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On-call had me up a few times again to further deprive me of sleep. Once I was able to semi-function, I once again recruited my brothers help and we attacked the passenger side strut. It was already together and only needed to be dropped in, but we didn’t have more than 45 minutes as Ali had to take the car for work. This side once again put up the same fight on the knuckle side, but I already knew how to line up the top end so that went much smoother. My dad had also noticed the night before that the strut mount has two slots cut into it that would sure fit a nice tool that could guide the strut into place and then rotate it if needed. Sure would be slick. As you can see, the driver side spring got some paint chipped off it by errant hammer blows.

I should mention that I also solved my odd steering problem that I noticed after swapping out all the tie rod ends: it was actually the ball joint bolt. The bolt had stripped and loosened so when turning right the tire knuckle would slide up the ball joint a bit and change the tire camber mid turn. I never threw it into a corner hard enough to make it scary, but boy that could have been bad. I’ve got a new bolt on there now and it felt fine on my short test drive before turning the car over to Ali. How did I find this? I just jacked the car up and checked for wheel play like normal. When I noticed the major amount of movement I thought I had a bad wheel bearing but I recently replaced it, so I looked at the inside of the wheel and found the issue almost immediately.

Speaking of test drives, I haven’t been able to run the car hard but my short test drive revealed that the car is much more flat when cornering. I’m super excited to see what these springs can do on my usually back roads, and hopefully at an autocross. One thing I forgot to do was measure the distance from the ground to the apex of the wheel well before swapping out the new springs. So I don’t actually know how much the ride height changed, though Racing Beat claims around half an inch front and back which is part of why I chose their springs. I can definitely see that it sits lower, and it looks nice. I’ll report back after the springs have some time to settle and I get some more seat time testing how they react on the twisty backroads in my area.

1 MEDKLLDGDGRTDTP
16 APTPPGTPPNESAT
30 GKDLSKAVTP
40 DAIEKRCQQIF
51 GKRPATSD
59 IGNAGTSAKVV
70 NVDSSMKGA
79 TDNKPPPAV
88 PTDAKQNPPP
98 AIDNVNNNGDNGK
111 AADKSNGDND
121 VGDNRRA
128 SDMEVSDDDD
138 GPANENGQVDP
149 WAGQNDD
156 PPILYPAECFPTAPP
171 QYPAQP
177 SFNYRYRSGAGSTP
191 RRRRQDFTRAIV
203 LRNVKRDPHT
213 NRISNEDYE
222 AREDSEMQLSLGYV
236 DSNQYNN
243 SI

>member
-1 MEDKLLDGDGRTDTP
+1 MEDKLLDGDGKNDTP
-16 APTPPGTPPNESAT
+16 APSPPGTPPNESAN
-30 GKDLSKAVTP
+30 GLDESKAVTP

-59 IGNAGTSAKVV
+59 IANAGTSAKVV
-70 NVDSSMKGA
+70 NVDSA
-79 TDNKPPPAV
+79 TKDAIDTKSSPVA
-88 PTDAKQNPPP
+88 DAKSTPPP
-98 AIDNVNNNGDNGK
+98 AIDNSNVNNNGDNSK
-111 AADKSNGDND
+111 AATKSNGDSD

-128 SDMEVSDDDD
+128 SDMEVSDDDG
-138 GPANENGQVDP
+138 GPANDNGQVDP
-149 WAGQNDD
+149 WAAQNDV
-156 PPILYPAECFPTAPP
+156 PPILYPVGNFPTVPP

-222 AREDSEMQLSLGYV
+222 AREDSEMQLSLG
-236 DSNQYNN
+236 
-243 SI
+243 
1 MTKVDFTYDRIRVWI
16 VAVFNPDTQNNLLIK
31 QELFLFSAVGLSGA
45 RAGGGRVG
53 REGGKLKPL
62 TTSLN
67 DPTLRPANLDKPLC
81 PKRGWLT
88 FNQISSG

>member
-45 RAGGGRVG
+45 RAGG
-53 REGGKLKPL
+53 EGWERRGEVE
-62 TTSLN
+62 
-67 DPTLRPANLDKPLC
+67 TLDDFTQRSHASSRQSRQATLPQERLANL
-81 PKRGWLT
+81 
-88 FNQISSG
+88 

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All together, this work was shockingly hard. Yep, I went there. It probably wouldn’t have been so bad if I’d had more sleep and done some research before hand. I’m glad I’ve got the ball joint issue figured out though, I don’t think that would have gone well on a track run. I’m also glad I got all of this done, this was the majority of the work I wanted to do before our upcoming road trips. I’m going to need an alignment now, and I also need to get my summer tires on. I’m hopefully going to be checking out some FD RX-7 wheels with nicer tires on them, these would be wider (good for track time!) and have better tires. No, I don’t think my Khumo tires are going to be track ready, though that isn’t why I bought them. These are direct fit, but they look a bit odd on the 3.

You may have noticed some other parts in my pictures. I’ve got plenty of other work I want to do before leaving, and I’ve got less than two weeks. This work includes a new transmission mount and rear torque strut (both parts) as these don’t seem to have been replaced previously. I’ve got a new air filter as the transmission mount work is in the same area. I’ve also got a new transmission filter, gasket and 12 quarts of Redline D4 that will hopefully help with the stiff shifting I’m experiencing. Plus it’s past due for a flush anyway. So stay tuned, I don’t think we’re supposed to get snow anymore but this is Wisconsin so I may be surprised!

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About Justin Marwitz